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5 Comments on Walking Dead Proves Gamers Want Deep, Adult Stories

Jonah Dupuis

On November 29, 2012 at 5:26 am

So right, this game gave me a connection I have never felt before! I was in tears while Lee was saying his last words to Clementine! One other good point is brought up; this is any adult story! It’s not like most games where there appealing to all ages, but it’s heavily appealed to teens! This game has a serious story and has some really messed up scene in it! So this game will hopefully change the way developers look at there game! Also it’s $5.00 a episode unlike you $59.9@ cost for most games

If you have not got this game you have to, everyone will be talking about until season two hits! Be in the know; also you can play what I think is a game that will change the way we of stories in video games!


On November 29, 2012 at 1:14 pm

Since its a topic with spoiler…

*** Spoiler ***

(my 1st Episode 5 playthrough)
Did you put the handcuffs on Lee or the Zombie?…

Got to admit I thought long and hard about this one… I was so sure the Zombie would unstuck himself somehow, but I was so sure, especially with the yellow eyes and the failed ‘W’ mashing that Lee would turn before the end…

Another great thinking moment of this game…

I finally decided to put it on Lee… he was the free zombie-to-be in the room, and frankly, I wasn’t sure at the time that Clem may be able to shoot him, being his friend and caretaker… And even when the option was possible, could she really do it, or aim right?…

Got to admit I’m curious to try the handcuffs on the zombie and not asking Clem to shoot Lee, to see how it turns out…


On December 2, 2012 at 1:24 am

I just started playing this, and it’s pretty amazing. I love that there are so many time where I’m confronted with decisions where neither is clearly superior. And knowing that the game has placed me in the position of caretaker has made some choices even harder since I have to balance what someone else needs or wants along with my own needs and wants.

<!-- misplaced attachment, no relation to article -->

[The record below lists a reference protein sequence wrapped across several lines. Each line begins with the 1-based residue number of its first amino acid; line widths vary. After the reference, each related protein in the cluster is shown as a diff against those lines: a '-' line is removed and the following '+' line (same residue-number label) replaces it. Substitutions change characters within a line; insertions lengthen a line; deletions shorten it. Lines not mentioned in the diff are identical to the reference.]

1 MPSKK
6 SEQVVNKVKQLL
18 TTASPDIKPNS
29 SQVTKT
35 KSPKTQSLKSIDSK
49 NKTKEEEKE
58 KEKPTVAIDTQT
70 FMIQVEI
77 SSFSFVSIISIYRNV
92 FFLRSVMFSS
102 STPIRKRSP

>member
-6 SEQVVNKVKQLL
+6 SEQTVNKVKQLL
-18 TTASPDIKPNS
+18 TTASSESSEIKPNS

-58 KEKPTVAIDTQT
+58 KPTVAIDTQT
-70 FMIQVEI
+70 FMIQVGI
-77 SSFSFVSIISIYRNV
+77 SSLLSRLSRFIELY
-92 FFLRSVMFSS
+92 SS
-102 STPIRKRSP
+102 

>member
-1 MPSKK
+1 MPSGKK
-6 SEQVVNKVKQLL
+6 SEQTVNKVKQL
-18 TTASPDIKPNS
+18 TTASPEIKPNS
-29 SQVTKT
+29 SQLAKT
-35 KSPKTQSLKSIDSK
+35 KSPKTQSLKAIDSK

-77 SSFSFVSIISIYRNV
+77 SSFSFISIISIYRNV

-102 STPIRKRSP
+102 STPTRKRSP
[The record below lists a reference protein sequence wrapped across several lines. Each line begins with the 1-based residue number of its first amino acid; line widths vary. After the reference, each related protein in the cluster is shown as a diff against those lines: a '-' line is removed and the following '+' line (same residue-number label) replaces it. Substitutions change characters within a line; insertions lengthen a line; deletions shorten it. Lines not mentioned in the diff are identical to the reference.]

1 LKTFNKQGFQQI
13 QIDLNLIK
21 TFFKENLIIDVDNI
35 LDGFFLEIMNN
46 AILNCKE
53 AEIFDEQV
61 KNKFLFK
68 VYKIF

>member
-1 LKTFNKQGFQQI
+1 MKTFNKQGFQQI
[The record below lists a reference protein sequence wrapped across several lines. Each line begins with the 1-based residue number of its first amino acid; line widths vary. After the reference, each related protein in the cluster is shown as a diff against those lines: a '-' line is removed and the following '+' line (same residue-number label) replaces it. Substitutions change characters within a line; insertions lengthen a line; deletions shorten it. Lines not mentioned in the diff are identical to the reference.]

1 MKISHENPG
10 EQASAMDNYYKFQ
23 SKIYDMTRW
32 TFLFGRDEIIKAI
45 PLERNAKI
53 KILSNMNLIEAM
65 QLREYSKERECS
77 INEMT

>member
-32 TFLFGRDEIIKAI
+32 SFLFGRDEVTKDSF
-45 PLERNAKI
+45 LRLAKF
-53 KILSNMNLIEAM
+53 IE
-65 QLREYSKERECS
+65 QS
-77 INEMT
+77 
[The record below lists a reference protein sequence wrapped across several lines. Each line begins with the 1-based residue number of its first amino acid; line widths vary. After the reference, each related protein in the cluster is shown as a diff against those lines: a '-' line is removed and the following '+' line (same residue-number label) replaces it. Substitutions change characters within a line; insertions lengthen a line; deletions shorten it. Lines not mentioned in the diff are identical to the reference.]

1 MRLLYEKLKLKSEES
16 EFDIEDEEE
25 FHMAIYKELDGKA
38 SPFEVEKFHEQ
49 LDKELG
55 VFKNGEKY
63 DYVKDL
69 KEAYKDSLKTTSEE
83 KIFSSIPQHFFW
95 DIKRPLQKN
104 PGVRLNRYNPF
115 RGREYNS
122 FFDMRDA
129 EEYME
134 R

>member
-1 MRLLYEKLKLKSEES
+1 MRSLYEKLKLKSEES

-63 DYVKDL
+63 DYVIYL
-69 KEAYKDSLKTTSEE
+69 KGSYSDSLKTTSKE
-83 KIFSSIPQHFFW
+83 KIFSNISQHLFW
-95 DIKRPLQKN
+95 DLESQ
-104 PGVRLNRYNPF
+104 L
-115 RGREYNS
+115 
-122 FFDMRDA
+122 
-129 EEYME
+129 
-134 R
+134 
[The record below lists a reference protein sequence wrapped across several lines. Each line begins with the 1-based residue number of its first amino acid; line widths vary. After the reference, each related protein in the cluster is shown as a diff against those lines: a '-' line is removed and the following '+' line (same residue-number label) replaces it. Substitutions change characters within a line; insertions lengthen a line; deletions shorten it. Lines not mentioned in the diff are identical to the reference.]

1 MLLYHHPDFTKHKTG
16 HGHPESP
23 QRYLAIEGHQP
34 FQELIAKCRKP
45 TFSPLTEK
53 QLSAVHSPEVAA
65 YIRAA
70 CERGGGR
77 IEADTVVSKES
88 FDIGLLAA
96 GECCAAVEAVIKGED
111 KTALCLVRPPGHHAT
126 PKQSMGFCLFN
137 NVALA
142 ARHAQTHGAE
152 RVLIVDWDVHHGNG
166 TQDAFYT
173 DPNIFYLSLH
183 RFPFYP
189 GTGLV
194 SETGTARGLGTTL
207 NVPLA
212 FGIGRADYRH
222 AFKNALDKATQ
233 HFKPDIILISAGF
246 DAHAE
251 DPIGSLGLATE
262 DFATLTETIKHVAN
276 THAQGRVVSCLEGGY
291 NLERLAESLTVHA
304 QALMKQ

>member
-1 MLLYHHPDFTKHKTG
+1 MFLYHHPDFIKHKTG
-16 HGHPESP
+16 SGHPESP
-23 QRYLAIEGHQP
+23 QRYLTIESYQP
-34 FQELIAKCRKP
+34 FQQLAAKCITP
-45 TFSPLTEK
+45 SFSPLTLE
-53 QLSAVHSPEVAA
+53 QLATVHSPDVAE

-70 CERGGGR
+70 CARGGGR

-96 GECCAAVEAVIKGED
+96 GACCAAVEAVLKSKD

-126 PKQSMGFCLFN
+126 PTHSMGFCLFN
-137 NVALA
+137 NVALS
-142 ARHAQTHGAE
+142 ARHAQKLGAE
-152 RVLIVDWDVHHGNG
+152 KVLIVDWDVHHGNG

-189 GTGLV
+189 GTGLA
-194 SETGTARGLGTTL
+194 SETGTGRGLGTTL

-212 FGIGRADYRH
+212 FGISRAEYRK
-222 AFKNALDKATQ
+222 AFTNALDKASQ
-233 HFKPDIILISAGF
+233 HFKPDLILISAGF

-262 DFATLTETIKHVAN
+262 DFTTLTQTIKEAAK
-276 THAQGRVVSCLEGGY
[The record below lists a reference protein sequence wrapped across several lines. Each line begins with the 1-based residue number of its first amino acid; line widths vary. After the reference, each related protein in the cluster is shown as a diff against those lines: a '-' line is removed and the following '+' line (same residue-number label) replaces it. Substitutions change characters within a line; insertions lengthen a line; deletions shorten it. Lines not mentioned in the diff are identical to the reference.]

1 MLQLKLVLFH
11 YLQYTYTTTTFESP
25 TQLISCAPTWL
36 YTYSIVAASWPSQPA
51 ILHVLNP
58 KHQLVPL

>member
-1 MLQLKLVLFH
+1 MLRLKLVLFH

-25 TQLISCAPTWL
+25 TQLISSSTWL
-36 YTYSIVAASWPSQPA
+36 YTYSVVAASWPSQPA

On December 3, 2012 at 11:01 pm

I Really LOVE the show. Total fan, but I wouldn’t call this a ‘game.’ It’s more of a motion comic where you get to choose to go left or right. As far as it’s gaming value, I’d rate it the same as a game of solitare. Making a radio work, by installing batteries, or beating off a zombie by hitting one key over and over, is not really a game. That beings said, if you’d like to watch a somewhat lengthy motion comic of the Walking Dead, you’ll like this.


On December 4, 2012 at 6:26 am

The first thing that needs to be done is to ignore the stupid industry nonsense about Heavy Rain and other lazy, manipulative writing (such as Mass Effect 3′s ridiculous ending) being “mature” and “artistic.” These things aim for the lowest common denominator of pretentious egotists who think that true storytelling is focusing only on the most superficial elements and leaving the actual narrative to the audience’s interpretation. We need less of that type of junk and more stuff like Red Dead Redemption, Walking Dead, Resistance 3, Enslaved, and ACTUAL interpretive/artistic stuff like Limbo, Journey, Unfinished Swan and so forth that deliberately stimulate the audience’s obscure/abstract side to create unique experiences instead of writing half-arsed, hole-filled nonsense and using ‘creative integrity’ as the go-to excuse when they realise their audience wasn’t as stupid or inattentive as they thought they’d be.